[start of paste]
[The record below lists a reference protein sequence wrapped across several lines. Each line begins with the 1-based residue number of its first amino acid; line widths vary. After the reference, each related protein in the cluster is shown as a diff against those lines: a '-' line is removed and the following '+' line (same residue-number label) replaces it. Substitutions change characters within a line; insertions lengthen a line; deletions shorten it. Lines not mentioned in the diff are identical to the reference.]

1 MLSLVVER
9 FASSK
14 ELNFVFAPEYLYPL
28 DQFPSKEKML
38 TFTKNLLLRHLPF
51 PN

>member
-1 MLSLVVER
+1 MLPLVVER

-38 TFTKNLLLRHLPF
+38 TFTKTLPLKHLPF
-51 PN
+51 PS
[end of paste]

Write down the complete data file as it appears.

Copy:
[The record below lists a reference protein sequence wrapped across several lines. Each line begins with the 1-based residue number of its first amino acid; line widths vary. After the reference, each related protein in the cluster is shown as a diff against those lines: a '-' line is removed and the following '+' line (same residue-number label) replaces it. Substitutions change characters within a line; insertions lengthen a line; deletions shorten it. Lines not mentioned in the diff are identical to the reference.]

1 MLSLVVER
9 FASSK
14 ELNFVFAPEYLYPL
28 DQFPSKEKML
38 TFTKNLLLRHLPF
51 PN

>member
-1 MLSLVVER
+1 MLPLVVER

-38 TFTKNLLLRHLPF
+38 TFTKTLPLKHLPF
-51 PN
+51 PS